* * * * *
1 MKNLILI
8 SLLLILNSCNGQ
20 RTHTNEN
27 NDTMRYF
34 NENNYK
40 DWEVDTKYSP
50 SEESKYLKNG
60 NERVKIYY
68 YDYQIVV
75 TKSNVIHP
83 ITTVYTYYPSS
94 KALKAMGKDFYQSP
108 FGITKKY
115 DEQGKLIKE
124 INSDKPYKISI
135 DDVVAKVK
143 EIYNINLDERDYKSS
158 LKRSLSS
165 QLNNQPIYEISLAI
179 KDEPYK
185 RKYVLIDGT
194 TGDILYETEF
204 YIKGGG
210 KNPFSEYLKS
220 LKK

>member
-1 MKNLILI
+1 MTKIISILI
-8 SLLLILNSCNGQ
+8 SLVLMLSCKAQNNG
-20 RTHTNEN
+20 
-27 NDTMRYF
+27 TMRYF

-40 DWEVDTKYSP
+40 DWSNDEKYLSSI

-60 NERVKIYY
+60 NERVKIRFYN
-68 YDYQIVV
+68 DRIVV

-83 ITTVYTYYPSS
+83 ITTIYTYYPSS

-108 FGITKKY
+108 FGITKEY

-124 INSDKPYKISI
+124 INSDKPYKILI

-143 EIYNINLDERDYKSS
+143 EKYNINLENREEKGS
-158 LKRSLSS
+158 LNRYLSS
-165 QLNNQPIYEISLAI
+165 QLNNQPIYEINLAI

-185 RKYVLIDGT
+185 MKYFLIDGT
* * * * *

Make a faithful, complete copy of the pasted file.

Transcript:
1 MKNLILI
8 SLLLILNSCNGQ
20 RTHTNEN
27 NDTMRYF
34 NENNYK
40 DWEVDTKYSP
50 SEESKYLKNG
60 NERVKIYY
68 YDYQIVV
75 TKSNVIHP
83 ITTVYTYYPSS
94 KALKAMGKDFYQSP
108 FGITKKY
115 DEQGKLIKE
124 INSDKPYKISI
135 DDVVAKVK
143 EIYNINLDERDYKSS
158 LKRSLSS
165 QLNNQPIYEISLAI
179 KDEPYK
185 RKYVLIDGT
194 TGDILYETEF
204 YIKGGG
210 KNPFSEYLKS
220 LKK

>member
-1 MKNLILI
+1 MTKIISILI
-8 SLLLILNSCNGQ
+8 SLVLMLSCKAQNNG
-20 RTHTNEN
+20 
-27 NDTMRYF
+27 TMRYF

-40 DWEVDTKYSP
+40 DWSNDEKYLSSI

-60 NERVKIYY
+60 NERVKIRFYN
-68 YDYQIVV
+68 DRIVV

-83 ITTVYTYYPSS
+83 ITTIYTYYPSS

-108 FGITKKY
+108 FGITKEY

-124 INSDKPYKISI
+124 INSDKPYKILI

-143 EIYNINLDERDYKSS
+143 EKYNINLENREEKGS
-158 LKRSLSS
+158 LNRYLSS
-165 QLNNQPIYEISLAI
+165 QLNNQPIYEINLAI

-185 RKYVLIDGT
+185 MKYFLIDGT